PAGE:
An Attribute of Muscles and The Center of Human Balance
The governing factor that sets and maintains the length of a muscle is one of repetition and degree. When a muscle is engaged in repetitive movement, the length to which it is stretched developes as a standard. If a muscle is habitually stretched beyond its standard, a new standard will be established. Likewise, if the movement of a muscle is restricted so that the length of its stretching is shortened, the muscle will conform to this new standard. this is why an indiviual in a sedentary lifestyle will find his range of flexibility affected over time. Conversely, the extreme flexibilty found in some world-class athletes demonstrates the capacity of muscles to adjust as guided. Objects need three points of reference to be stable. Human beings, who live on a surface, in an enviroment of gravity, hold themselves erect with the tops of the two femurs (left and right) and the point where the vertebral column exits the pelvic area. these three points form the center of human balance. Ironically, our sense of balance is located within our head, which is why (when our backs ache) we have no sense of being "off balance," when we really are. By manipulating the points of this triangular center, one can create a corrective tension within the pelvis to conteract what could be termed a "negative bias" that has established itself throughout the body. Since the pelvis provides the foundation for the vertebral column it is the focus of this therapy.
How Balance was Lost
The pelvis is not composed of one bone, but several. When a functional difference in the length of the legs causes the pelvis to be higher on one side than the other, this set of bones twists as a unit. This is called pelvic torque. As the set twists, the sacrum (which is the base of the vetebral column) moves out of its intended position both horizontally and vertically. Given this situation the remainder of the vertebral column, carry the weight of the upper extremities, must compensate in order to hold itself erect. This compensation further aggravates the twisting in the pelvis as the weight distribution upon it is no longer evenly displaced. In this way, the musculoskeletal system has lost its originally intended position. It is now caught in a vicious cycle that perpetuates itself and ever increases the misalignment. the key to healing the system is to employ the same forces involved in this process of deterioration.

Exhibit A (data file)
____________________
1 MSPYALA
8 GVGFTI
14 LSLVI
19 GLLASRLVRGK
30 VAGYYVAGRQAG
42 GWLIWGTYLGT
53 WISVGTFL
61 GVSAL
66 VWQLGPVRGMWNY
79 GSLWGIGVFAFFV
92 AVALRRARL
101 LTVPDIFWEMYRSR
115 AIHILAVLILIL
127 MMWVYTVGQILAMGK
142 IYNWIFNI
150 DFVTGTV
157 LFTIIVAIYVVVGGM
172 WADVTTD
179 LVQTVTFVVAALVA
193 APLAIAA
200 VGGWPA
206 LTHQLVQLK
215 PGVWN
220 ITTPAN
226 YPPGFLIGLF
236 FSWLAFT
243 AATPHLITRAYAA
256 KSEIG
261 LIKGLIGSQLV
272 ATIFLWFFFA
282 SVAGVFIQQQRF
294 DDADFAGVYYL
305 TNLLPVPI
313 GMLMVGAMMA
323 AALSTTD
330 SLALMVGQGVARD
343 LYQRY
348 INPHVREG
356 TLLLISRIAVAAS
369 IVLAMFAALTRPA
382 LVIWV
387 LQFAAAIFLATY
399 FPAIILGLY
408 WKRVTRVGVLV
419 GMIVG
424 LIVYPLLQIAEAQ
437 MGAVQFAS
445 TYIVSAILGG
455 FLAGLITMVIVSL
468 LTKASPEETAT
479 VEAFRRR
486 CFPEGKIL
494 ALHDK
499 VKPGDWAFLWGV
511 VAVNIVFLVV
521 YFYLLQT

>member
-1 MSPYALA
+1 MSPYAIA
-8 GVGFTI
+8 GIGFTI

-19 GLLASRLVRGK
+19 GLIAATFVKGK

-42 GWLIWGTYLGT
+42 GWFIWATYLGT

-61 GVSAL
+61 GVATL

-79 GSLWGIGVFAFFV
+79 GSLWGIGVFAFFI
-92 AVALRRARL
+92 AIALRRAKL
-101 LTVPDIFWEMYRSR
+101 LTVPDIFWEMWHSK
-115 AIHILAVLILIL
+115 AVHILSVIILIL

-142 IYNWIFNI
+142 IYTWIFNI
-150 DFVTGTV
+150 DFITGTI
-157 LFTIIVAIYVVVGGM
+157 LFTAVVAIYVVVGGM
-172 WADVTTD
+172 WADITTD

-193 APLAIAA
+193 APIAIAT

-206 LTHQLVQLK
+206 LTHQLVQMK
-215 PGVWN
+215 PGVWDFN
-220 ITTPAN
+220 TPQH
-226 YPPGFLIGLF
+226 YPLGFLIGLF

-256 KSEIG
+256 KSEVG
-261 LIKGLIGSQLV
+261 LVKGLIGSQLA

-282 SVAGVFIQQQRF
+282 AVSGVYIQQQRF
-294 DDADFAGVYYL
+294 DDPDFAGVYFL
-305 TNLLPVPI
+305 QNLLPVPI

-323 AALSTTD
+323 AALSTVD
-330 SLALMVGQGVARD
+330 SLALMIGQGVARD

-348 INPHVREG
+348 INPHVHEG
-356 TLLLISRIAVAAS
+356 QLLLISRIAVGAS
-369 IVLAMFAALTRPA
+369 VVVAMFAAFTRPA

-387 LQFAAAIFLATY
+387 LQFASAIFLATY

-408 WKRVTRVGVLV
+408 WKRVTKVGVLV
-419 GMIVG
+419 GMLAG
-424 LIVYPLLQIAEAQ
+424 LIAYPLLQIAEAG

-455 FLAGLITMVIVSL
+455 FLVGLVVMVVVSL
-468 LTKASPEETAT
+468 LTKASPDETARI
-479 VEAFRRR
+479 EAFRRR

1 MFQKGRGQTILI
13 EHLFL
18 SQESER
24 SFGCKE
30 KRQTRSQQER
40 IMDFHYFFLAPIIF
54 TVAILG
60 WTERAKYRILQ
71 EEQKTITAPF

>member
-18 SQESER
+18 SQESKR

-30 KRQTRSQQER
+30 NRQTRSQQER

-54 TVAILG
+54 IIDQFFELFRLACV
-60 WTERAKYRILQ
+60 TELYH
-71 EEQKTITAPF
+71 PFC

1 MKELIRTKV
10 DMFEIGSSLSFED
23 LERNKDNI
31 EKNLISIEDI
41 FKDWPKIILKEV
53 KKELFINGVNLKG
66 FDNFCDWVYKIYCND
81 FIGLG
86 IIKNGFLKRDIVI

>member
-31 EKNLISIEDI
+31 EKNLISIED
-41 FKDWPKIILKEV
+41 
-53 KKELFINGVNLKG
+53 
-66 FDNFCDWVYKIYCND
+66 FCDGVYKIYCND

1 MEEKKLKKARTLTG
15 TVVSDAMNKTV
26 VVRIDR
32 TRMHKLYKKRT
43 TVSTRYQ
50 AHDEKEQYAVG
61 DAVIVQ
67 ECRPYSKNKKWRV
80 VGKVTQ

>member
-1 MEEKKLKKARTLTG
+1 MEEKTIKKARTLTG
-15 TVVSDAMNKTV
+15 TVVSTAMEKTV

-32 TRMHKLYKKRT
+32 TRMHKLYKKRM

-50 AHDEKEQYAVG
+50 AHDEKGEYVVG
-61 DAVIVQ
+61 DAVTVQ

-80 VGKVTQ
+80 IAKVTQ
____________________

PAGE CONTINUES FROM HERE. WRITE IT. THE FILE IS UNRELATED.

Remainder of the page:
The Essence of Isogai Therapy
Leveraging the femur head with an outwardly rotating motion, its side of the pelvis will be lifed upward, creating a functionally longer leg. If the femur head is rotated inwardly this will cause its side of the pelvis to drop downward, creating a functionally shorter leg. Using the two femurs to raise and lower their corresponding sides, and by addressing the fundamentally necessary third point of balance, one willfully establishes a corrective tension at the foundation of the system that is in direct opposition to the existing negative bias. To maintain the three points of balance in proper relationship to one another, one must do daily activities like walking, sitting and lifting in a prescribed way. Every activity has a correct way to be done. If not done in the newly instructed way, the body through force of habit, will carry its weight as was done before, again reinforcing the negative bias. Therefore it is imperative that one strictly adhere to the instructions laid out in the therapy. Throughout the day one can willfully guide the body as instructed. Learning to use the length of the femur as a lever, one initiates and maintains the corrective tension. During sleep or while lying down to rest, The three points of balance are maintained by tying the legs tightly and placing a small firm pillow behind the lower lumbar. In this way, the corrective tension is maintained while lying on one's back.
How It Works
Throughout the day the muscles are properly stretched and the corrective movements are followed, forcing the musculoskeletal system to "catch its balance," initially only minimally re-adjusting. As one pushes oneself toward accomplishing the goal of correct posture, new positions and new muscle standards are established and then re-established. Because the muscles in the newly adjusted system are made to work differently, their lenght will adjust accordingly. The conscious effort of the student is primarily focused on maintaining a corrective tension in the triangular center of balance. The musculoskeletal system as a whole, "catching its balance, is working out the details. (The phrase "catching its balance" refers to the continuous process of the body balancing itself within the force of gravity while sitting or standing on a surface.) By willfully initiating and maintaining a corrective tension in the pelvic area, the physical laws involved in human balance begin to work for you instead of against you. HOWEVER, while initiating corrective measures in the pelvis, the negative bias in the upper part of the body still exists. And as stated earlier, an uneven weight distribution results in pelvic torque (the bias in the pelvis that you are trying to counter). This coupled with the inherent quality of a muscle to return to its formerly established length or standard, makes maintaining this corrective tension in the pelvis very difficult. Never the less, it can be done. When the correct relationship among the three points of the triangular center of human balance is established and maintained, eventually the integrity of the entire musculoskeletal system is restored. Success using IDT depends on the students' hard work and dedication to purpose. Taking the musculoskeletal system out of its extreme state can relieve pain very quickly. However, if the system remains fundamentally unchanged, it will return to its previous unhealthy state.